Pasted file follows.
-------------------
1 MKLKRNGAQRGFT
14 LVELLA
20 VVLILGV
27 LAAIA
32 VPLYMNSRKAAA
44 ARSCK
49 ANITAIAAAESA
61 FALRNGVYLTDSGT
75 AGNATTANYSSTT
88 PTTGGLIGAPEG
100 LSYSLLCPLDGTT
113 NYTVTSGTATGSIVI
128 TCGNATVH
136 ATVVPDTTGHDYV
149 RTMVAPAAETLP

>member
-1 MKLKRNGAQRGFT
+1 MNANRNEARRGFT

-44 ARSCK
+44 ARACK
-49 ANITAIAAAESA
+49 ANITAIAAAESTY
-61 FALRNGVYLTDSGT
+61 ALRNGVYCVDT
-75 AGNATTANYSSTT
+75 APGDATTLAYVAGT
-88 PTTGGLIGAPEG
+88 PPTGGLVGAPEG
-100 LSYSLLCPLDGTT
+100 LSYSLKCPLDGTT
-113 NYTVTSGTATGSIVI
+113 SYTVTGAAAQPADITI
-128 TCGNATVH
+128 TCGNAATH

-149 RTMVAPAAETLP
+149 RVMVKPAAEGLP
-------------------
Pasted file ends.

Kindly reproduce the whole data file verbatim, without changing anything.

1 MKLKRNGAQRGFT
14 LVELLA
20 VVLILGV
27 LAAIA
32 VPLYMNSRKAAA
44 ARSCK
49 ANITAIAAAESA
61 FALRNGVYLTDSGT
75 AGNATTANYSSTT
88 PTTGGLIGAPEG
100 LSYSLLCPLDGTT
113 NYTVTSGTATGSIVI
128 TCGNATVH
136 ATVVPDTTGHDYV
149 RTMVAPAAETLP

>member
-1 MKLKRNGAQRGFT
+1 MNANRNEARRGFT

-44 ARSCK
+44 ARACK
-49 ANITAIAAAESA
+49 ANITAIAAAESTY
-61 FALRNGVYLTDSGT
+61 ALRNGVYCVDT
-75 AGNATTANYSSTT
+75 APGDATTLAYVAGT
-88 PTTGGLIGAPEG
+88 PPTGGLVGAPEG
-100 LSYSLLCPLDGTT
+100 LSYSLKCPLDGTT
-113 NYTVTSGTATGSIVI
+113 SYTVTGAAAQPADITI
-128 TCGNATVH
+128 TCGNAATH

-149 RTMVAPAAETLP
+149 RVMVKPAAEGLP